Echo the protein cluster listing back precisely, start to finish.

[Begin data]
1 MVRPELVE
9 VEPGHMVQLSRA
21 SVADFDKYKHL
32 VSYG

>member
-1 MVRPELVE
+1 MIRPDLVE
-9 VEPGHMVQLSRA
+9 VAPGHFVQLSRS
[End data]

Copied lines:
1 MVRPELVE
9 VEPGHMVQLSRA
21 SVADFDKYKHL
32 VSYG

>member
-1 MVRPELVE
+1 MIRPDLVE
-9 VEPGHMVQLSRA
+9 VAPGHFVQLSRS